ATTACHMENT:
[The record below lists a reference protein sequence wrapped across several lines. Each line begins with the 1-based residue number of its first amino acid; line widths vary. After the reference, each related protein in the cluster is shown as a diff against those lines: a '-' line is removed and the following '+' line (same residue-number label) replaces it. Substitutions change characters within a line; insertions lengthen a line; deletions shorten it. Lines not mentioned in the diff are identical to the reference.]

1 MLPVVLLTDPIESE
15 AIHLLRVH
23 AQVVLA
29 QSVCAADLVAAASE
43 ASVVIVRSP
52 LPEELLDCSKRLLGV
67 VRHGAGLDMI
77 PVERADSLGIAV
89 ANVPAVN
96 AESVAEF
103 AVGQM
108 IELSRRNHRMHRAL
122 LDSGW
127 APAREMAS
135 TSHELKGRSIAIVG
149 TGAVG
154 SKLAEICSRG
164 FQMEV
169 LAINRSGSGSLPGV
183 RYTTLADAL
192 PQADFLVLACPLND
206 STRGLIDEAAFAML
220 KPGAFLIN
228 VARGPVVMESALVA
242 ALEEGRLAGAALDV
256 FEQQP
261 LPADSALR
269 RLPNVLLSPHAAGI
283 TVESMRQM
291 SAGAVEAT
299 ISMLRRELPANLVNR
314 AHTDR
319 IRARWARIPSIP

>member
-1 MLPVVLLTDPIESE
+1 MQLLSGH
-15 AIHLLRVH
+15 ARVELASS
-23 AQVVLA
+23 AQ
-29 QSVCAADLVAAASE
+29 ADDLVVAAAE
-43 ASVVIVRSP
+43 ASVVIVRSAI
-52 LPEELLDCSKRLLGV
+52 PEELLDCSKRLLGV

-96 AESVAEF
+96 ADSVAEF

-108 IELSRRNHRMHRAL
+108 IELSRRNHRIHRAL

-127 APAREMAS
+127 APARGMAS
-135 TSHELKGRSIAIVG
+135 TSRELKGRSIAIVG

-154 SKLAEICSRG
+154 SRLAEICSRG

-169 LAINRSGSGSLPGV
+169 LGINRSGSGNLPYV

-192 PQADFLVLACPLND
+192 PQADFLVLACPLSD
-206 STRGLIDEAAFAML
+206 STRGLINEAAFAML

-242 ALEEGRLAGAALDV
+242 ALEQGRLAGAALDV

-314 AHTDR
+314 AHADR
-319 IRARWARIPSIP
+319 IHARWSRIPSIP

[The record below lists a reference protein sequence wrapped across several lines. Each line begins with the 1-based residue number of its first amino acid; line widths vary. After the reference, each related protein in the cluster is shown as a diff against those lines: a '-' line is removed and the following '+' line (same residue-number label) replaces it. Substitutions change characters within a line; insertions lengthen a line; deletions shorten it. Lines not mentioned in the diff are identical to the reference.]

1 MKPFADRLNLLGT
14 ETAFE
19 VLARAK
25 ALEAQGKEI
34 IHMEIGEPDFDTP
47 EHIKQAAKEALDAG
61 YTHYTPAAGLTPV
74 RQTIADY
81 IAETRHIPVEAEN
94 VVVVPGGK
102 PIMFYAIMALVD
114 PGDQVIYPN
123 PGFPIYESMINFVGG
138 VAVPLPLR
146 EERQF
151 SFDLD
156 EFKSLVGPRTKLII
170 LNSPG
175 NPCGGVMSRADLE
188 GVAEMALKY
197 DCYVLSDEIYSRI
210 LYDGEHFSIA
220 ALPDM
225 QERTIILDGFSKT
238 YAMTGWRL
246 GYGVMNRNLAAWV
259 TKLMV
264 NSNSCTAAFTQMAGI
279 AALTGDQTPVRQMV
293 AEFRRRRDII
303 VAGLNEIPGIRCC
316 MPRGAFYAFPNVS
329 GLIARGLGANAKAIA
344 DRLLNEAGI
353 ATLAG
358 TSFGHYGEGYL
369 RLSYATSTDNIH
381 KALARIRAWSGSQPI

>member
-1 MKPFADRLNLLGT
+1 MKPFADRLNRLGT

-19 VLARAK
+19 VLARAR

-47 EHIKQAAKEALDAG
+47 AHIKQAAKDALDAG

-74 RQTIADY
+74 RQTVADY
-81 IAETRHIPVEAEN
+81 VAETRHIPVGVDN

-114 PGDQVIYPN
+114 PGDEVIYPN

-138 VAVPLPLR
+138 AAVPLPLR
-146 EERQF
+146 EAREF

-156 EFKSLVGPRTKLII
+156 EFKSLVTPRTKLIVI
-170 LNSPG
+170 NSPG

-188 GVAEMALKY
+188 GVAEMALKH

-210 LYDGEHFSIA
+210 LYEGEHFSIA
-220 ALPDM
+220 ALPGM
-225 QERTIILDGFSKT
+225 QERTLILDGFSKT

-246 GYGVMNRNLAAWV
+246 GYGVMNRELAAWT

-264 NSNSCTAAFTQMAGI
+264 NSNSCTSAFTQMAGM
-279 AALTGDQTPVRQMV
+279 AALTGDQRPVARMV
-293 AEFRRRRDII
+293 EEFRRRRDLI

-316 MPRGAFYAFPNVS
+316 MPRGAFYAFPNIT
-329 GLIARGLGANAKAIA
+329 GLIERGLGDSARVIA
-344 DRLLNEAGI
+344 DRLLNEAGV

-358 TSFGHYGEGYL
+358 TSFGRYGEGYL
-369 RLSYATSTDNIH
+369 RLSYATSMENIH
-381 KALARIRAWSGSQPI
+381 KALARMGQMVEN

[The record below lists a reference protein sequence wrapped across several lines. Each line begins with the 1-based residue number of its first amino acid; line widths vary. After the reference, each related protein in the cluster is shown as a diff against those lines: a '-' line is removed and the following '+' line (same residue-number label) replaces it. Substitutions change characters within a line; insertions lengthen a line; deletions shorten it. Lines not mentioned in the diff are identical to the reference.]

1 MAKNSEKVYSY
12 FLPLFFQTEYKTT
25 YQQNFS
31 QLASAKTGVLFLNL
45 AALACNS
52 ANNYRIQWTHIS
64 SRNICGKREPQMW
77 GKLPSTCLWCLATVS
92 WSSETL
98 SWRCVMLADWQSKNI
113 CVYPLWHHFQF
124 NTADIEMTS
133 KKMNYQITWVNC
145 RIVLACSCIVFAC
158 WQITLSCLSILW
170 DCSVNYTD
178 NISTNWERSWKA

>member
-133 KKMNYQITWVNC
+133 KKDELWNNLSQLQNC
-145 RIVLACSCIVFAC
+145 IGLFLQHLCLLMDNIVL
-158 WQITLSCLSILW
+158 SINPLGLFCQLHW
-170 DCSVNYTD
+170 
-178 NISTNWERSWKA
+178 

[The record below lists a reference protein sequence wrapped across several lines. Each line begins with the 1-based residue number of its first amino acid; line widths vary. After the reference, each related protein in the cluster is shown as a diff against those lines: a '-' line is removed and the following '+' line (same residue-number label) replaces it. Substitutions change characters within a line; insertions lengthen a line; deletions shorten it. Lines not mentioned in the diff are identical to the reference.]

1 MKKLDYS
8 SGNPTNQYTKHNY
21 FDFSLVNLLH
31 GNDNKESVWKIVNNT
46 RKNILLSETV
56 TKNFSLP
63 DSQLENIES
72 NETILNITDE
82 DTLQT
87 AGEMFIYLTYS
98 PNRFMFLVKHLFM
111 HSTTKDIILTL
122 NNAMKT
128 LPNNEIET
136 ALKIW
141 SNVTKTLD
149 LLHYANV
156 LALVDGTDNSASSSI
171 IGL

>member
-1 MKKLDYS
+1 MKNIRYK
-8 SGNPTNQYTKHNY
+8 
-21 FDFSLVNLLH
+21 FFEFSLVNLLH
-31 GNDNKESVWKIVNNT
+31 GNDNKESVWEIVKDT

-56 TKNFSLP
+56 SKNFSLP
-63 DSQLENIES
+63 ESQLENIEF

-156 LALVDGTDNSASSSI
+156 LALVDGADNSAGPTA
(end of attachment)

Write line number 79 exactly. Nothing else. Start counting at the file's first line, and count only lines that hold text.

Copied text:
81 IAETRHIPVEAEN